“The system is hard-wired to encourage selfish behaviour, because the consequences for schools of a drop in exam scores or Ofsted grade can be so catastrophic. At present we see a chaotic system of winners and losers, with increasing incoherence and a loss of equity as a result”
"Lower-status schools frequently face a concentration of challenges including under-subscription, movement of pupils throughout the school year and disproportionate numbers of disadvantaged and hard to place children. These schools were also most likely to report a negative impact as a result of austerity cuts to wider local services for the most vulnerable children, previously provided by local authorities."
Research from the Sutton Trust concludes that “Two-thirds of academy chains perform below the national average for all state schools on key measures of attainment for disadvantaged young people. Improving their educational achievement was [supposedly - MPD!] the original reason why academies were set up. In this regard they have not succeeded”.
The British Journal of Sociology also found that academies are more likely than other schools to employ teachers who are unqualified. “The greatest increases are among those structured more like businesses — academies run by government-approved sponsors or belonging to a chain of schools”.
Pay inequality for staff working in academies is also consistently shown in the Government’s school workforce data. The latest Government report confirms that “Average salaries for classroom and other leadership teachers are higher on average in LA maintained schools than academies”. However, pay inequality is also greater within academies too. The school workforce report also notes that: “The average salary for headteachers is however, higher in academies than in LA maintained schools”.
Of course, MATs have not just been spending their budgets on increasing Headteacher pay. Schools Week have dubbed the extortionate top salaries in some MATs as an “emerging ‘super league’ of academy trust CEO pay”. Here is their “top ten”:
|Figures from Schools Week
3. Becoming an academy will not protect your school from budget cuts
Just as in the NHS, imposing a market on schools was supposedly meant to improve ‘efficiency’. The lack of accountability that comes with privatisation instead risks spending being diverted to cronyism and pay rises for those at the top.
But, overall, the break-up of state education has been a mechanism to cheapen the cost of education, both by making it easier to cut the Local Authority services that schools used to be able to rely on, and by driving down staffing costs. That’s because the fragmentation of education into so many different employers has helped to weaken trade union organisation and to undermine nationally agreed pay and conditions.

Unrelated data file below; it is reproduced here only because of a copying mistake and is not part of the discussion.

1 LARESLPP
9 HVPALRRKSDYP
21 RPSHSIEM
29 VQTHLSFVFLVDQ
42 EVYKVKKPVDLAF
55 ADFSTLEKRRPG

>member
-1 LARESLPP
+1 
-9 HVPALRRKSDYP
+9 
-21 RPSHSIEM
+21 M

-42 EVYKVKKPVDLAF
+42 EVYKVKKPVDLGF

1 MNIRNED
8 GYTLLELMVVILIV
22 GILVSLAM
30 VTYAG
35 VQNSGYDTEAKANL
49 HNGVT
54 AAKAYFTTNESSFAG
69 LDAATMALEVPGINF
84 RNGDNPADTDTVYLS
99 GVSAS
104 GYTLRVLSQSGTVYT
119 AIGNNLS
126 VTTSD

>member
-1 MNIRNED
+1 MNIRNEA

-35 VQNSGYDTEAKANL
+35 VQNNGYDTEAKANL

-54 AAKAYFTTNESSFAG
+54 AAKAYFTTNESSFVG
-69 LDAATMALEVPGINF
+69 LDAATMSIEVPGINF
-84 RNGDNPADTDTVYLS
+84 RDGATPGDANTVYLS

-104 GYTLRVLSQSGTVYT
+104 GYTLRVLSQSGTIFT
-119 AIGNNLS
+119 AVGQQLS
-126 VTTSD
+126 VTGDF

While, in the initial drive to encourage academy transfers under Tony Blair, financial incentives were provided to encourage schools to convert, academisation is certainly no longer a way for governors to protect themselves from budget cuts. In fact, without the support of a Local Authority, an academy leaves itself more exposed. The most recent National Audit Office report into schools’ financial sustainability – last compiled in 2016 – confirmed that a greater proportion of academies were running annual deficits than local authority maintained schools:Criticism over the extent of “related-party transactions” being carried out by academies - payments to individuals or organisations with which senior staff have relationships – led to a tightening of Government regulations. But, without genuine democratic oversight, the issue is not going to go away.
For example, the TES reported on one expanding Multi Academy Trust based in Wakefield spending nearly £40,000 on related-party transactions in 2018/19 alone.
4. Being an academy doesn’t increase educational ‘freedom’
Academisation was sold to schools as a way of giving them ‘freedom’ from the ‘bureaucracy’ of a Local Authority. Certainly, when schools are returned to local democratic control, it must also be done in a way that ensures there is a genuine voice for schools, staff, parents, unions and the wider community. For example, the recent proposals from the Socialist Education Association call for an elected education committee or board.